Forgive my list. Many of the films I enjoyed the most in 2010 barely played Philadelphia, if they came at all. Three of them (Dogtooth; Carlos; Red, White & Blue) screened only once as part of a film festival. One (Audrey The Trainwreck) never made it past a weeks run in New York. Only two (Winters Bone, Black Swan) netted respectable grosses and AMPAS consideration. I dont mean to be esoteric. But every year, being shackled to the narrow limits of the mainstream gets more and more uncomfortableand jumping outside it becomes easier and easier.
You didnt even have to be tech-savvy in 2010. This was the year that Netflix Instant, the video behemoths streaming service, became even bigger and more technologically competent; a study showed that on average, Netflix ate up more than 20 percent of downstream American Internet bandwidth on weeknights during primetime. Studios are increasingly throwing their wares up there, including the indies. Everyone Else, Maren Ades searing and often comical portrait of a young couple en route to a messy breakup, played here only briefly, but its small distributor, the excellent Cinema Guild, wisely made it available on Instant. (Watch it now.)
Meanwhile, Carlos, Olivier Assayas addictive and amusingly Wire-heavy survey of the career of sexy 70s terrorist Carlos the Jackal (dgar Ramirez), thought outside the box. The original three-part, five-and-a-half-hour version hit New York, festivals and the Sundance Channel simultaneously. Its shorter cut was available to anyone with Comcast.
Those not hip to alternative programming may have missed this summers week-long Danger After Dark series, which ran parallel with QFest and brought us some of the years besttwo of which (Dogtooth and Red, White & Blue) had painfully limited theatrical runs.
Dogtooth introduced cinemas probable worst-ever parents, who have imprisoned their now-grown children on their massive estate by feeding them bizarre lies about the evils of the outside worldmost memorably, that dangerous words really have banal definitions. (Pussy means lamp. Example: The pussy went out, and now the room is dark.) Its a blood-freezing assault on the idea that living a cloistered existence and pointedly pretending that anything you disagree with doesnt exist or is evilthink of the parents as two Glenn Becksbut its also a darkly comic premise thats often hilariously exploited.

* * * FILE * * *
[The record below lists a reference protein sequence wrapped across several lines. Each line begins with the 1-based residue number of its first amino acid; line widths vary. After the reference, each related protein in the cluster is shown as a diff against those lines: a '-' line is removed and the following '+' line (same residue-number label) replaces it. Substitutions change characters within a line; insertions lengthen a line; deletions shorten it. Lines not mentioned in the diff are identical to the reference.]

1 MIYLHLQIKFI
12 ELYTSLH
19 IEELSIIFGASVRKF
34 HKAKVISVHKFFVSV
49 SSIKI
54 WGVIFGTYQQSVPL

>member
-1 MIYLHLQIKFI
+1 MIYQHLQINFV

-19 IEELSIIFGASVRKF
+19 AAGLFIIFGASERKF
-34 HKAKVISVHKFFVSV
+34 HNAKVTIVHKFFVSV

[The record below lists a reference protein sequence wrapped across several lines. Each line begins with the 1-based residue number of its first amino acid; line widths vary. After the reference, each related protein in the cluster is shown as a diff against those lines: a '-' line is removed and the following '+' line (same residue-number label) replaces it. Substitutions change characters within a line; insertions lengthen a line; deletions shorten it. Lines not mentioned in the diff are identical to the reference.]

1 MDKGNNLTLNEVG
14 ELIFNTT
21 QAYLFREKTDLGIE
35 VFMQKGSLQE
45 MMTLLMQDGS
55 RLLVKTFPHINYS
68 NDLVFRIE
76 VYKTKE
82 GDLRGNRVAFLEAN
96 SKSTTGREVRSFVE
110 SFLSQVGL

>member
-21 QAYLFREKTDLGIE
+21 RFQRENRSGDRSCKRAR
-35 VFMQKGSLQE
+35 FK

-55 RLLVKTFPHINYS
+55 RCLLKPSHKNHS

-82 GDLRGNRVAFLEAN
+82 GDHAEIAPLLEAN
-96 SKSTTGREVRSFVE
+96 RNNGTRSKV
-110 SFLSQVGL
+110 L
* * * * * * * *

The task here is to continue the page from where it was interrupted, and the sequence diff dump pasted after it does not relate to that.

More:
Not at all hilarious is Simon Rumleys Red, White & Blue, which pulled the most intense genre switch-up since Takashi Miikes Audition, turning from a hesitant, platonic romance between two damaged people (prostitute Amanda Fuller and mysterious redneck Noah Taylor) into an ugly-in-every-way vengeance saga that punishes both the wicked and the innocent.
Youll be able to catch up with Dogtooth when it hits DVD in late January, but the fates of Red, White & Blue and Audrey The Trainwreck are uncertain. About the latter: Director Frank V. Ross may be the secret true genius of the on-the-wane mumblecore movement, and Audrey, like his other no-budget opuses, takes a fast-paced, inventive, funny look at working-class lethargy. Many Amerindies aim to be real, but Audrey does it while remaining playfultheres no one named Audrey, for example, nor any trainwrecksand thrillingly assembled. It even finds room for Ron Swanson.
Likewise, hopefully there will be a second life for the bizarrely noncontroversial Four Lions, satirist Chris Morris gut-busting comedy about bumbling Sheffield suicide bombers in which the heartiest laugh involved an innocent civilian being shot in the back. Luckily, you can already catch up with Debra Graniks (mostly) deservedly acclaimed Jim Thompson-in-the-Ozarks noir Winters Bone and 88-year-old Alain Resnais Wild Grass, a candy-colored, batshit comedy of mutable personalities, stalking and WTF endings.
Ideally, wed be able to see every film on the big screen with at least adequate projection and respectful audiences. But, Gaspar Nos trance mindfuck Enter The Void makes a better case for leaving the comfort zones of our TVs and computer screens to sit in a darkened room with strangers than Avatar ever did. The future should be about optionsand not just in regards to what streams through our computer or Wii.